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2013 Jeep Wrangler Unlimited Moab - Long Term Report Part 2 of 4

2013 Jeep Wranlger Unlimited Moab
Ali Mansour
| Brand Manager, 4Wheel Drive & Sport Utility
Posted February 14, 2014

Shifting patterns

When you’re 16-years-old, you imagine that driving will always be fun. For most of us, it takes years of traffic, lousy radio stations, and a less-than-desirable vehicle (or two) for that starry-eyed driving passion to wither away. Driving the 2013 Four Wheeler of the Year-winning Jeep Wrangler Unlimited Moab edition has got us thinking back to those olden days of untarnished vehicle enthusiasm. When we were 16, we would have been stoked to have a Jeep with heavy-duty bumpers, black wheels, a selectable rear locker, and sliders. Heck, even the Power Dome hood would have been a bragging right!

The all-terrain tires, giant Moab hood decals, and Gecko Pearl green paint we probably could have tolerated, but would have likely gotten us a bit of ribbing from our buddies. While the off-road-centric accessories and exterior remind us of our teenaged 4x4 want list, the interior sets the tone for a more mature time. Maybe it’s the plush seats or fancy steering wheel controls, but the inside of the Wrangler has a way of transferring your mindset from “Yeah, that puddle doesn’t look that deep” to “Sure, we can take your mother to lunch dear.” In the midst of all that refinement though, there is one item that has lost some of its luster in the Unlimited platform.

Maybe it’s the two extra doors, or the 3.73 gear ratio, or the slightly overhyped 3.6L V-6, but the six-speed manual transmission in our tester just doesn’t have the same fun factor as it does in the classic two-door Wrangler. Listen, we don’t want to see the manual go away, we just think it might be time for a stick-shift refresh. The fact that our Moab tester has an as-tested price of $41,600 also makes us believe that the manual option should be something that creates a sportier feel to the vehicle on- and off-road. Instead, we often feel as though we are rowing gears in an old 1-ton truck with some type of steel-legged cricket that starts to chirp every time the gearbox is in neutral. For a vehicle that cost as much as a fullsize truck, we expect a bit more.

Since the Moab Wrangler serves as a daily driver of sorts, we have been able to get in some serious seat time. We stand by that the ’13 JK has the best front seats ever put in a Wrangler, but one comment that we were surprised to hear from our backseat passengers is how comfy the rear is to sit. That’s something you would likely never hear from a two-door Wrangler owner. Even after taking a few trips to the North Carolina mountains with the vehicle packed with four adults, the seats front and rear continued to get plenty of thumbs up.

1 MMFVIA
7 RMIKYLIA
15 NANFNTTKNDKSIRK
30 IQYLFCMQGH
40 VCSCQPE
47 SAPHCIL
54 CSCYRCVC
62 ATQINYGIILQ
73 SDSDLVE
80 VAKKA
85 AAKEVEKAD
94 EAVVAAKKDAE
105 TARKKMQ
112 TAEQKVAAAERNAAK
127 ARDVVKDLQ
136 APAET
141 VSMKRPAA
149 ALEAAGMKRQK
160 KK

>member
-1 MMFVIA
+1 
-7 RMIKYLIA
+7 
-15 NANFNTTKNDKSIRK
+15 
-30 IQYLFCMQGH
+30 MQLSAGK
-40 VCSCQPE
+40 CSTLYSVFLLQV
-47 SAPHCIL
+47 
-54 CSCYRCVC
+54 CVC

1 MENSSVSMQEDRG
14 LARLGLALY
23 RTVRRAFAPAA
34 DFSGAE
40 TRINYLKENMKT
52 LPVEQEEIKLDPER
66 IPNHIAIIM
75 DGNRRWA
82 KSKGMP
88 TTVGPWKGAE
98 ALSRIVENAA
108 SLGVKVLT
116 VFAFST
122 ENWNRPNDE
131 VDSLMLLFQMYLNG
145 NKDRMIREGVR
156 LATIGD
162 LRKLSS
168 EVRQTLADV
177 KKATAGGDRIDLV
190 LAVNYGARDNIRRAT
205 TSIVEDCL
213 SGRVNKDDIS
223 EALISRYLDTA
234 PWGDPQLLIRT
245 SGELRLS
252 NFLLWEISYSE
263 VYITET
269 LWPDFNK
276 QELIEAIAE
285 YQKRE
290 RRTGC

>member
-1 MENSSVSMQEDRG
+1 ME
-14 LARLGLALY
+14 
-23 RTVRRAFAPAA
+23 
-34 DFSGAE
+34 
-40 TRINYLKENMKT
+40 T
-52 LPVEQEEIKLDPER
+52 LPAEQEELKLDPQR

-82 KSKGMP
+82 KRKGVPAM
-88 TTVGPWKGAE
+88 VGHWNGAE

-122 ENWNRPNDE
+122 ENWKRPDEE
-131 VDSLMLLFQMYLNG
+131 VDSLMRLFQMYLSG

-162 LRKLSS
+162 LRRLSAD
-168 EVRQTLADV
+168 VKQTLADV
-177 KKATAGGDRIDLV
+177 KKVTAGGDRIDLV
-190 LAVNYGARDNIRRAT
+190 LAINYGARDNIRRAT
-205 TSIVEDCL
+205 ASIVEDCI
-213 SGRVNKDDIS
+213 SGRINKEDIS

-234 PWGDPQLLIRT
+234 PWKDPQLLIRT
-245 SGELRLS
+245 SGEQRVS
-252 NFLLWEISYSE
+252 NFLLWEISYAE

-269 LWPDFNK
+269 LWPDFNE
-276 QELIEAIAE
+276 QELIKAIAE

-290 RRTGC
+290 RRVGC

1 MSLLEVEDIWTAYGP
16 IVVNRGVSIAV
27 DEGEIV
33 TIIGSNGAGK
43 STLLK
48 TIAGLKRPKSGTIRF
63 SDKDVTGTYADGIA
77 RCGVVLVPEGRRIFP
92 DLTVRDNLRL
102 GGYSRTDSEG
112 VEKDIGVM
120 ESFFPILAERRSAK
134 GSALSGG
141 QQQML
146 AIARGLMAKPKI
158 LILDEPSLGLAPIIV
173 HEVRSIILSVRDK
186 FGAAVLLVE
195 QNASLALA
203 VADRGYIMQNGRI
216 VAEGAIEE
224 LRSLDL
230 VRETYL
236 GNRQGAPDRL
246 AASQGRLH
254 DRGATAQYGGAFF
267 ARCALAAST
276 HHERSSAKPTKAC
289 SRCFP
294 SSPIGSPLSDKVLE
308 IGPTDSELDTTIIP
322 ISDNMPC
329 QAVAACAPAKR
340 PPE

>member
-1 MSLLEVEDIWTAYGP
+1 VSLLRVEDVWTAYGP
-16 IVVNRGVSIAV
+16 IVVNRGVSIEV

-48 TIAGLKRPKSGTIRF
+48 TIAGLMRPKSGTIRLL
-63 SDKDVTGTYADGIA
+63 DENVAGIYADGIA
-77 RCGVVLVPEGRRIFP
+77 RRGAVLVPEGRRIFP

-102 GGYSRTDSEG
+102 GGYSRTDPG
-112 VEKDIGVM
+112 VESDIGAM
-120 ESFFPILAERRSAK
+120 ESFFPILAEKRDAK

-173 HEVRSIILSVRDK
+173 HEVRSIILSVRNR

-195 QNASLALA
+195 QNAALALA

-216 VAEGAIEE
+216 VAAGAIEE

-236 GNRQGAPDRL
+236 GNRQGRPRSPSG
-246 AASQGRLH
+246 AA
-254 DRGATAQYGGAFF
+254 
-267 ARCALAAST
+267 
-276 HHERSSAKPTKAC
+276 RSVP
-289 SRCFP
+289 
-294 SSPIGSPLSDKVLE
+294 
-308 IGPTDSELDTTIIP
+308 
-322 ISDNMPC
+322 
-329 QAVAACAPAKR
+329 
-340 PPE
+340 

We have yet to reach the EPA-estimated 21 mpg highway figures, but have found that a touch over 19 mpg is easily obtainable. After spending much of this quarter on the highway, we are itching to get more wheeling time under our belts. Be sure to check back in a few months, when we will give you the rundown on how the Wrangler jived with some rugged Southeast terrain.

Report: 2 of 4
Previous reports: Dec. 2013
Base price: $31,195
Price as tested: $41,600
Four-wheel-drive system: Lever-actuated part-time, two-speed

Long-Term Numbers
Miles to date: 4,742
Miles since last report: 3,169
Average mpg (this report): 16.63
Test best tank (mpg): 19.50 (all highway around 70 mph w/four adults and gear)
Test worst tank (mpg): 14.89 (off-road/in-town driving mix)

Maintenance
This period: Oil change, $38.80
Problem areas: none

What’s Hot, What’s Not
Hot: Comfy, spacious, useable accessories inside and out
Not: Uninspiring six-speed manual, lower-than-expected fuel economy

Logbook Quotes
“Twenty bags of marble rock, ten pavers, and two people fit nicely.”
“The 16-year-old me loves this Jeep.”
“There isn’t a bad place to sit.”
“Yes. 285hp is better, but I still want more.”

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